Further plans for reprints, well, I've supplied Donald M. Grant with the text of Rususan and an appendix featuring all the linking bits that were added for the 1931 version of Durandal. I hope that will be going to press this year, but I'm not actually sure. Through Grant it should then be possible to have all three of the Durandal books, Durandal, Sea of Ravens, and Rusudan.

I may yet talk to Bison about reprinting Nur Mahal and Omar Khayyam, perhaps in one large volume, but I'm pretty busy working on book contracts for my own fiction right now, so I'm not sure when that would happen. A lot of Lamb's non-fiction seems to be getting reprinted, and I'm not sure it's getting reprinted legally -- I need to check with the estate and see what's happening there. I WOULD like to see one of his best books, March of the Barbarians (bad title, I know) get back into print, and I will definitely push for that some day with Bison.

But I think I've just about got the historical fiction end of things covered, at this point. Nur Mahal and Omar Khayyam are actually still easy to latch hold of through libraries and even used book services, so I'm not sure there's the same urgency to get them between covers again. The fiction from the pulps was a different animal, as it was scattered through many different magazines, all difficult to find.[/quote]


Thanks for your replies, Howard. It would be great to have the durandal books in a single volume.

And ill order my books though one of the UK suppliers. Im about to finish "west" so ill probably pick up "desert" to fill the interim before "seas".

If you dont mind I had a quick question or two. Just curious about the ordering of the stories in "Swords from the west". They werent ordered by publisher or publication date, nor chonological. They seem to be randomly interspersed (which is the best way, im just curious if you had a reasoning behing the ordering of the tales)

Also, there is some great info on adventure magazine in your forward. im curious do you think we could see more reprints from other authors in the publication? Id really love to sample some of Lambs contemporaries (ive read talbot mundy and d howden smith)

Lastly, id just like to mention what a great story "the grand Cham" is. Thats been my favourite of the volume so far.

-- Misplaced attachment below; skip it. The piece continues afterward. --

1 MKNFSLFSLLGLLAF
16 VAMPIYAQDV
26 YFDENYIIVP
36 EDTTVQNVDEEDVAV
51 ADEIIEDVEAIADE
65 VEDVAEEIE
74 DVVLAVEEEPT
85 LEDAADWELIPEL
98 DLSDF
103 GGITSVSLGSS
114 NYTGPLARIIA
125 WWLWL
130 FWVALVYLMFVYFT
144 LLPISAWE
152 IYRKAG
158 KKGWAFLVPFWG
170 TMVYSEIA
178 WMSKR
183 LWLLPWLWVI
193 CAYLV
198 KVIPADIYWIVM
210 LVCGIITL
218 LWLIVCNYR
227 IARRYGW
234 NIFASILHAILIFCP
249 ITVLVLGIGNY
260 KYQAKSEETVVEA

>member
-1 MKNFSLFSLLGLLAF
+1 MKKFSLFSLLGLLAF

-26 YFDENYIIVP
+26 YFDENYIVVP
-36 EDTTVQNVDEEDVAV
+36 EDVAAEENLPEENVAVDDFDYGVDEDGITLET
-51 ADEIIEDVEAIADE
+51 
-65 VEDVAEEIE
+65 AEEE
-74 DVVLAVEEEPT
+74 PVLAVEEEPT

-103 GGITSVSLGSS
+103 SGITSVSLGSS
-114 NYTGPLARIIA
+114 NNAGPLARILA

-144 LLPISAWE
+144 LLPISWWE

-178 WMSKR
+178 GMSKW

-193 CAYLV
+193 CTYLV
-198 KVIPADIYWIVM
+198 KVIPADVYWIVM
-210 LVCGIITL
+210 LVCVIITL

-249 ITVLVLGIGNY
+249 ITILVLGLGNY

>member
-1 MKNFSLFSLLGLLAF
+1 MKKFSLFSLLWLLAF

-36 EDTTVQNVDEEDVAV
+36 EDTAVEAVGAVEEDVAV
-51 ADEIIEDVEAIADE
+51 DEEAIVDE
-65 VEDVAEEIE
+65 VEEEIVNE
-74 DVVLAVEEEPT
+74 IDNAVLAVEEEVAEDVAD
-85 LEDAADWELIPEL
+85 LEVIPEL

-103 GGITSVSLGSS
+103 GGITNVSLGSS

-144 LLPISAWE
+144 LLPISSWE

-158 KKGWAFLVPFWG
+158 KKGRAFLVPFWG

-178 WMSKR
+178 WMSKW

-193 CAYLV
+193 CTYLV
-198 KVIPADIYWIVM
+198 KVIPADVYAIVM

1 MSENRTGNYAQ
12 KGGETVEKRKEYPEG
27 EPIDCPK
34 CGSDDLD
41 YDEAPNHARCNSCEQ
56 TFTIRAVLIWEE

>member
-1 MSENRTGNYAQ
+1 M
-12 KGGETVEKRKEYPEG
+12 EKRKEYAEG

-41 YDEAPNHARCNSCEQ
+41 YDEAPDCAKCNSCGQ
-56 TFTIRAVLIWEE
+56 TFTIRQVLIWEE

cheers.

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Post by hajones » Wed March 10th, 2010, 3:29 pm

Hi Keny,

Thanks for your note. Re: Durandal, maybe some day it would be possible to have "the complete Durandal" with all the pieces in a single volume. Right now, though, once Grant prints Rusudan, it will be possible to have all three pieces and the linking bits with the three books.

Swords from the West ordering -- I tried to intersperse them by my own sense of flow. Stories that might have too many similarities I broke up a bit, and I tried to intersperse the long ones amongst the short ones.

Grand Cham IS a terrific page turner, isn't it? The main character just never lets up.

Other reprints, well, there ARE some fine writers from Adventure. I dug deeply, thinking that I could find many more talented writers in there, but in truth, while there are some good writers in there, none of them produced work as consistently good as Lamb. A small press outfit has been reprinting Arthur Friel's Amazon stories (Amazon Stories 1 and 2, by Arthur O. Friel). Friel's one I haven't tried as steadily -- David Drake prefers him to Lamb.

Other, rarer guys, well, Arthur D. Howden Smith can be brilliant or just dead dog dull. He wrote about 18 Viking stories and I was set on collecting them all until I started noticing how many of them were boring. Have you read any of the Swain stories? Gilchrist and Brodeur could be brilliant or dull, but one or two of theirs really ought to see reprint. Brodeur, solo, wrote a cracking good Harald Hardrada serial for Argosy that's too good to be forgotten. I might try to get that into print some day. But this is all really time consuming -- finding the stories, scanning them, proofing them... so I will probably not be messing with it for a bit. The Lamb project took many years.